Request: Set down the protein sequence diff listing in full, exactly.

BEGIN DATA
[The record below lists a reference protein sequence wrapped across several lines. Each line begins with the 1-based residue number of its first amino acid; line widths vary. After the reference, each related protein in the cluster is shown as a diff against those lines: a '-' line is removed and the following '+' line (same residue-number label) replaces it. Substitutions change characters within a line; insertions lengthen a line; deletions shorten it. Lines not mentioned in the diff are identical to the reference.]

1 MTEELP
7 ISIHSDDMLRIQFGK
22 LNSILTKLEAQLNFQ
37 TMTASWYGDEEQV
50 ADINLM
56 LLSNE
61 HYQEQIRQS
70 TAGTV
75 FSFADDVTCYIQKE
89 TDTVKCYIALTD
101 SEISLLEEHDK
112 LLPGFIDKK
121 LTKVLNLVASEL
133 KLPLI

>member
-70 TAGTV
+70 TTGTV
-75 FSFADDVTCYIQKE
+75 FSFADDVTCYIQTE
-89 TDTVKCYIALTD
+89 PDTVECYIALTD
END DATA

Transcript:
[The record below lists a reference protein sequence wrapped across several lines. Each line begins with the 1-based residue number of its first amino acid; line widths vary. After the reference, each related protein in the cluster is shown as a diff against those lines: a '-' line is removed and the following '+' line (same residue-number label) replaces it. Substitutions change characters within a line; insertions lengthen a line; deletions shorten it. Lines not mentioned in the diff are identical to the reference.]

1 MTEELP
7 ISIHSDDMLRIQFGK
22 LNSILTKLEAQLNFQ
37 TMTASWYGDEEQV
50 ADINLM
56 LLSNE
61 HYQEQIRQS
70 TAGTV
75 FSFADDVTCYIQKE
89 TDTVKCYIALTD
101 SEISLLEEHDK
112 LLPGFIDKK
121 LTKVLNLVASEL
133 KLPLI

>member
-70 TAGTV
+70 TTGTV
-75 FSFADDVTCYIQKE
+75 FSFADDVTCYIQTE
-89 TDTVKCYIALTD
+89 PDTVECYIALTD